Virtual museum of traditional window covers

Casings in IZHEVSK stand out from the casings of other cities and regions. Always white, bright, with beautiful lace threads they definitely set a festive mood. By the way, Izhevsk was named the cultural capital of the Volga Region in 2004.

Casings in IZHEVSK stand out from the casings of other cities and regions. Always white, bright, with beautiful lace threads they definitely set a festive mood. By the way, Izhevsk was named the cultural capital of the Volga Region in 2004.

Ivan Hafizov
Thousands of photos of various window casings
Photographer Ivan Hafizov has thousands of photos of various window casings. They came from 20 Russian regions. Ivan started his collection with the windows of ENGELS, Saratov region, a few years ago. A window casing is the trim molding that encases a window. It originates from the windowsill and wraps up and around the window.
Casings were the most popular in the Volga region - in Kostroma, Vladimir, Yaroslavl and Nizhny Novgorod regions. MIKHAILOV's windows are colorful, but their colors are unusual - green, blue, burgundy.
No one can define when the tradition of decorating the window emerged. Probably it started in the pagan times when casings were like talismans, designed to protect the inhabitants of the house from evil spirits. As you can see, in RYAZAN all the casings are made in the same color scheme: from reddish to sandy, from terracotta to orange.
Window casings in small Russian towns are similar and the reason of this similarity is quite simple: people obviously did not want to make a design that differs from the other houses of the neighborhood. Look at the casings in MICHURINSK: they have a single method of manufacture, and all of them are painted white (while almost all the houses are painted green).
OMSK is a big modern city, the center of Omsk Region, but fortunately hundreds of houses with casings are still safe. Two main styles of casings could be defined here.
Most of the casings were not saved for many reasons. Main reason is the fragility of wood as a building material. Unfortunately, TULA is quite an example of that. Many wooden houses are abandoned, and obviously they could be demolished soon.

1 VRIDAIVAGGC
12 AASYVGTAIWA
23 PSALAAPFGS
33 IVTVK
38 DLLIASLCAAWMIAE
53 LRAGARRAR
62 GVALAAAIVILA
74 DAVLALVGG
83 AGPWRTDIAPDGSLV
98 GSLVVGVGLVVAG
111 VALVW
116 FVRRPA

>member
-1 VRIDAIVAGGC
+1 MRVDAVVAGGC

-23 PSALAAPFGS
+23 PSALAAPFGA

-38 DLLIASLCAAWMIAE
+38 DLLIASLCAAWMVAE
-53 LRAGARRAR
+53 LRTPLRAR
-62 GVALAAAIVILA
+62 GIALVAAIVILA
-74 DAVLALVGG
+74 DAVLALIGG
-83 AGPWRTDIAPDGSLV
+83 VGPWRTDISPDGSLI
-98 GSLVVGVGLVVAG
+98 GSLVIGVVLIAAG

The patterns used by decoration masters in CHEBOKSARY are quite abstract. It is difficult to identify plant or zoomorphic motifs. The other reason for deprivation of window's trims in Russia is that at the end of XIX century, this kind of craftsmanship was very popular, and nobody took it seriously as a phenomenon.
There were some scientific communities like "Ropetovschina" (the last name of the architect I.P.Ropet that actually formed a so-called pseudo-Russian style in the architecture) but generally nobody had ever tried to preserve and review the casings. Though ROSTOV's carved casings are really magnificent. The Second World War fortunately did not affected Rostov, so they are better preserved.
Just recently wood-carving techniques has been studied more closely. IVANOVO trims are vertically elongated, brightly painted with the predominant form in the bottom of the slanted towel-skirts.
TOMSK's window frames are very special. Volume carving and the monochromatism set them apart from the others. There are stretched unpainted casing with floral ornaments made in the technique of volume thread. This technique is very complicated and time consuming.
IRKUTSK's casings strike you with its volumetric thread that looks like fretwork. That make the casings look more solemn and stately, most of them were made under the influence of the Empire style. They are the biggest and practically all of them are with shutters.
Casings in TYUMEN are very unusual. Unpainted or painted in a single color, stylistically they imitate Baroque style. In contrast to the European part of the country - the voluminous thread make even the leaves look massive and majestic. Another feature of the Tyumen trims is a decorated bottom of the casing.
KALUGA's windows are nice, but nothing special remarkable. However, in small towns - local traditions are stronger and the city has maintained its tradition of woodcarving. This project's ultimate goal is to collect pictures of casings from all regions of Russia (and neighboring countries, because such trims are popular also in Belarus and Kazakhstan) and classify it.
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